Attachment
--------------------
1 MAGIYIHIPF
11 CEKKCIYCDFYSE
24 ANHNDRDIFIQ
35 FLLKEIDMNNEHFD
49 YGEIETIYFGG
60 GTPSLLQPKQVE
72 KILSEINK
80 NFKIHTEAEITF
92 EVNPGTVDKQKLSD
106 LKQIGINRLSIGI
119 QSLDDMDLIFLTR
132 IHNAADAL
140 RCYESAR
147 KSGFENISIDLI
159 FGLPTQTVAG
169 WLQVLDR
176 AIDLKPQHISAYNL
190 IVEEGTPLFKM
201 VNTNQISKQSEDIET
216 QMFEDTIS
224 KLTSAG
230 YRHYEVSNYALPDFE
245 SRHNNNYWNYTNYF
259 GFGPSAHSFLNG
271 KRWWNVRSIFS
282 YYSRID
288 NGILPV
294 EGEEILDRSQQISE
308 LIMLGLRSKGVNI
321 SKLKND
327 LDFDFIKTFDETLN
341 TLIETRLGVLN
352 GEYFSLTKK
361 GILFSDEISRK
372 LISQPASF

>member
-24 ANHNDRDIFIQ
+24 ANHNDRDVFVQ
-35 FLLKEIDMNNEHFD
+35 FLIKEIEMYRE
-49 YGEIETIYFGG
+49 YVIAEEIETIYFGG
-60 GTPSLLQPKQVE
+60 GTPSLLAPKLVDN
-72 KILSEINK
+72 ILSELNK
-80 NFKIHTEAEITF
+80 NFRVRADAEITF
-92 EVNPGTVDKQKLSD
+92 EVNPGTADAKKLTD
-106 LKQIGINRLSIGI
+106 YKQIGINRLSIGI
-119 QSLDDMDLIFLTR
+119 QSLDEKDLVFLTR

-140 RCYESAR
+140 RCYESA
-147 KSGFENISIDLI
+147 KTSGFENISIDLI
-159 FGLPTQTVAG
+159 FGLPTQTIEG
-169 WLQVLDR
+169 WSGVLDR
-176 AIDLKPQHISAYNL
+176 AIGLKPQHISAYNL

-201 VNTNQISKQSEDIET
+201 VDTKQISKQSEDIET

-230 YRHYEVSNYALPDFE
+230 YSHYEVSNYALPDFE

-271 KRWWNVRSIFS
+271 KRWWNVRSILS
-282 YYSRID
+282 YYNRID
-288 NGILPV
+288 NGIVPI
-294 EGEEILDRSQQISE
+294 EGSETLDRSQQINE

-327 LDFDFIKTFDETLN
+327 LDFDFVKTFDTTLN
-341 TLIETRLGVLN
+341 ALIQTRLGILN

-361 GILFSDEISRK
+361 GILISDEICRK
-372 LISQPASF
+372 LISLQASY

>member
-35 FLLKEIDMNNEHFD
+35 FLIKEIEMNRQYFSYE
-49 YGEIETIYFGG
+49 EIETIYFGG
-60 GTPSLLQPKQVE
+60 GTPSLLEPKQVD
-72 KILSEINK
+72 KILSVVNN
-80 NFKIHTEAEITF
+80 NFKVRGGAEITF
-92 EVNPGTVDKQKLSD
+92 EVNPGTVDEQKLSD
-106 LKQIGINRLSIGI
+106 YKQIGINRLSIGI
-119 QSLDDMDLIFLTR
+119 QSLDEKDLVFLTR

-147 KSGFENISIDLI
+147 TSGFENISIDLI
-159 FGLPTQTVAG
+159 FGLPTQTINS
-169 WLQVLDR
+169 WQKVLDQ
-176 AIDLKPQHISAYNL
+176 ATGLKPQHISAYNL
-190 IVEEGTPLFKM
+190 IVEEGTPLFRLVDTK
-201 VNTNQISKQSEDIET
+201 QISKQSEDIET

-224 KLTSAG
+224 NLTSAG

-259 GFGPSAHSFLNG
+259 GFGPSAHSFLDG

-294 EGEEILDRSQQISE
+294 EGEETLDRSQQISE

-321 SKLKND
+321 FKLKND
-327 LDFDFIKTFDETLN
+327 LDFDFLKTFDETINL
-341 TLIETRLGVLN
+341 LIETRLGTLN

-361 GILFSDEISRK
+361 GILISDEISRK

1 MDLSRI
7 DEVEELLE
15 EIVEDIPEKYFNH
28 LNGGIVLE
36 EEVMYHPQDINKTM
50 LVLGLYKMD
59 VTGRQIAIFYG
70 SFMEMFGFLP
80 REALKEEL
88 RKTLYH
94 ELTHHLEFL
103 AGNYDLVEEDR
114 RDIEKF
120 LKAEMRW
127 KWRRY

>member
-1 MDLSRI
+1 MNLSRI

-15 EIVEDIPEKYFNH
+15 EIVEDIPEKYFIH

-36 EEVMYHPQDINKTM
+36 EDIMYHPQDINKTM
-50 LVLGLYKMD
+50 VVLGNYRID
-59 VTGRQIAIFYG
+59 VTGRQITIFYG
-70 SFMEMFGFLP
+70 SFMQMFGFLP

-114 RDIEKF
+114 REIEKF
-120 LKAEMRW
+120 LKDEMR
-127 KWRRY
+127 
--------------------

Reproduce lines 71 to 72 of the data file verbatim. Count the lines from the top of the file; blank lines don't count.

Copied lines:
-282 YYSRID
+282 YYNRID